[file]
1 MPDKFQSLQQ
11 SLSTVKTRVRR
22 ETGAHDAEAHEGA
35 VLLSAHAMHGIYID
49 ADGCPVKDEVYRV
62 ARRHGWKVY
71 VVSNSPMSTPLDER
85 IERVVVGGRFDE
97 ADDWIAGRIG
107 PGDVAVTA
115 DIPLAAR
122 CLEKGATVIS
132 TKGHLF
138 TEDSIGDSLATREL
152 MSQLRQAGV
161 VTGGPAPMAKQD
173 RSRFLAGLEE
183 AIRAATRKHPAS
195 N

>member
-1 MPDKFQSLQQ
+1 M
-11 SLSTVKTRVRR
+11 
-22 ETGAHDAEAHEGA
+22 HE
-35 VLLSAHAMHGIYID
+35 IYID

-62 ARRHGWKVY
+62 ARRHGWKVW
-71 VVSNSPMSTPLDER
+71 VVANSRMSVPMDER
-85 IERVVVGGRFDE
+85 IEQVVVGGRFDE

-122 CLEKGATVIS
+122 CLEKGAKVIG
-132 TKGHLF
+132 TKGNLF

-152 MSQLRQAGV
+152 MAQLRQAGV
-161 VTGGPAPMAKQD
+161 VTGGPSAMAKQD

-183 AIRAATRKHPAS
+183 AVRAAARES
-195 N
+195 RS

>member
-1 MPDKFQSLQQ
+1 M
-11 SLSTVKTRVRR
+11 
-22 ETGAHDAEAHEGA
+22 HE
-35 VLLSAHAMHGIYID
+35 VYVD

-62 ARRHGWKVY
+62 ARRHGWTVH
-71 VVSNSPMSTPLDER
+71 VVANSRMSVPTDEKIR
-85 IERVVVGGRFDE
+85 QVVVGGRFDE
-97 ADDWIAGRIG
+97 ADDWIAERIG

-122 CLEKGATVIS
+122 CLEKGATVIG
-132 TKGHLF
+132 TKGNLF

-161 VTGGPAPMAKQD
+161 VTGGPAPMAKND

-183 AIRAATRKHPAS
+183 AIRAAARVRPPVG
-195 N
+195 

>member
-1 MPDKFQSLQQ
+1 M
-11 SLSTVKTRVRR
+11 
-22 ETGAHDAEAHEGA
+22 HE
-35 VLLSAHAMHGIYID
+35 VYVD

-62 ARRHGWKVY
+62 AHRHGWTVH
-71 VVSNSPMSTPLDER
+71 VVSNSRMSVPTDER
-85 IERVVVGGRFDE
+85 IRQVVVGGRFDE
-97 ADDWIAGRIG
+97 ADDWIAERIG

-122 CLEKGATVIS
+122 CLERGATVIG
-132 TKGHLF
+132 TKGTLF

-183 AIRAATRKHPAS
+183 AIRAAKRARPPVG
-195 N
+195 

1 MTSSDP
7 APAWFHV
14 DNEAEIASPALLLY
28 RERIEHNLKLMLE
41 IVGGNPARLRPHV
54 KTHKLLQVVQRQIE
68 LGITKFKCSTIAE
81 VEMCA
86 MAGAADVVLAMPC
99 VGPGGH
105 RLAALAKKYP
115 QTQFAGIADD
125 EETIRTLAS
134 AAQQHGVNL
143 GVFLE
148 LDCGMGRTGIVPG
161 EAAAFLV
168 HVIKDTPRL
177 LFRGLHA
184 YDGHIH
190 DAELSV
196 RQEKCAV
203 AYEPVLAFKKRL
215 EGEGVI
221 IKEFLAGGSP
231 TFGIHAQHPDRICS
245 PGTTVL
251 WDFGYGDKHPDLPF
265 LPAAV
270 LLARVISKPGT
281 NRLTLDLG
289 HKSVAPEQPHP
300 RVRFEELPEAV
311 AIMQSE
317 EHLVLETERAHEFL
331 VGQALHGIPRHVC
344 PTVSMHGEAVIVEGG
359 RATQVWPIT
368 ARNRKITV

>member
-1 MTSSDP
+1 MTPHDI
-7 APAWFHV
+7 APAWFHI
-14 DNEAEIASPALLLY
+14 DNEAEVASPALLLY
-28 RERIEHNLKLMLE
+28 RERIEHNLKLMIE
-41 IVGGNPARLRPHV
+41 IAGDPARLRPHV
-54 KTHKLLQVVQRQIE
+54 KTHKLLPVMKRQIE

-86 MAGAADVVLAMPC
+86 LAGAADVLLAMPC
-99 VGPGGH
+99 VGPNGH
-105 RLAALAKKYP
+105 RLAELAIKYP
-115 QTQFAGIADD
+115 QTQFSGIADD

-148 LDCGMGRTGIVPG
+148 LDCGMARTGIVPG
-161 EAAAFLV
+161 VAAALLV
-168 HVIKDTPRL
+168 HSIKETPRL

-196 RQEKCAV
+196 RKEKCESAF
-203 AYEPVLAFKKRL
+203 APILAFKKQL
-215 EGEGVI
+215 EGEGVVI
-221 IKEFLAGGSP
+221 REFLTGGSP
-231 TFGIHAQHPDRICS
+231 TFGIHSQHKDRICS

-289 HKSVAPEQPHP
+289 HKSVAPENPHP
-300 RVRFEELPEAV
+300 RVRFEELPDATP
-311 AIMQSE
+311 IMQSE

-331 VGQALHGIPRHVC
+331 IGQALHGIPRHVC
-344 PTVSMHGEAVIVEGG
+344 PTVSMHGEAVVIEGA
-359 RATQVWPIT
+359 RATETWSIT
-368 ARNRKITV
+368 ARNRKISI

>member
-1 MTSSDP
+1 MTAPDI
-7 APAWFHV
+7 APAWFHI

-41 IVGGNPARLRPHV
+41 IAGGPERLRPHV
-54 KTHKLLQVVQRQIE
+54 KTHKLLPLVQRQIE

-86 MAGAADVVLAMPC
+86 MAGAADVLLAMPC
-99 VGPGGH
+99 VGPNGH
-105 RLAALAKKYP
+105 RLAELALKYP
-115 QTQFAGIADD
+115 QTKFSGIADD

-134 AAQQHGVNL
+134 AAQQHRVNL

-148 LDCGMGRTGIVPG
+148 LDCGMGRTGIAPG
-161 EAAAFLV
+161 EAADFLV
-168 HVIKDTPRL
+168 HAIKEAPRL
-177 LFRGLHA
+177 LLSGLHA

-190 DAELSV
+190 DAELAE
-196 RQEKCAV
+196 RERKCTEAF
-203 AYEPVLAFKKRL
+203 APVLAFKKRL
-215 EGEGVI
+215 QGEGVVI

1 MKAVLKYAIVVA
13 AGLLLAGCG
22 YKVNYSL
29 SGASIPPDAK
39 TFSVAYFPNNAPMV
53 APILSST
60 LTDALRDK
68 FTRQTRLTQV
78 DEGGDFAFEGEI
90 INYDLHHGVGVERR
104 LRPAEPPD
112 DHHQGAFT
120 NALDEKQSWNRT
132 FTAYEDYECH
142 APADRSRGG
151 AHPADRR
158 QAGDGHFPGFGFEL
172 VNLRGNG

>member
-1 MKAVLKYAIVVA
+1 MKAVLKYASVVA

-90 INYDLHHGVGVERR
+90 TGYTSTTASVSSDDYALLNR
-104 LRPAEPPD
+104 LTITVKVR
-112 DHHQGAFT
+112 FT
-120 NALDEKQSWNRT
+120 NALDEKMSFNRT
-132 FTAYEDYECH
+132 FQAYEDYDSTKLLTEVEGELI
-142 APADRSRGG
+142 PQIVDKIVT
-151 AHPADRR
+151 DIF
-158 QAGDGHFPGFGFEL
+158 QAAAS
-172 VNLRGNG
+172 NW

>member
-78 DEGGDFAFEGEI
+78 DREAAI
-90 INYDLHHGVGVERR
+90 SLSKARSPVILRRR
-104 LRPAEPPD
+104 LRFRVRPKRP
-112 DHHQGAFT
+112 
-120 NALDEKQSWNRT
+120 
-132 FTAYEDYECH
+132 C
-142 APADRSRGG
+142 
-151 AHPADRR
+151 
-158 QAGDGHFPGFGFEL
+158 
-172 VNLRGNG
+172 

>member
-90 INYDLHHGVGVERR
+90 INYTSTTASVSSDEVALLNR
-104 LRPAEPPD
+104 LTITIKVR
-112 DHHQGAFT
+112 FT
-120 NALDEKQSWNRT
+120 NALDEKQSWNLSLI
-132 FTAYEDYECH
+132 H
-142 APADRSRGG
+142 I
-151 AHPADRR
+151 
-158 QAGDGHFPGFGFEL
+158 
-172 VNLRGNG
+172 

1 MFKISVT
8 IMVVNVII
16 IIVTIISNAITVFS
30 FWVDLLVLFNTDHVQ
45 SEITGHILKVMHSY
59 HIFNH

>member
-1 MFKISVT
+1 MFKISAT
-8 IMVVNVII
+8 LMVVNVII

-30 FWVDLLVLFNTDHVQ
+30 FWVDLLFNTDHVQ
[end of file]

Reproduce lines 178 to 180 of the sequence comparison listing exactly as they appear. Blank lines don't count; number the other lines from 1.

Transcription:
+300 RVRFEELPDATP
-311 AIMQSE
+311 IMQSE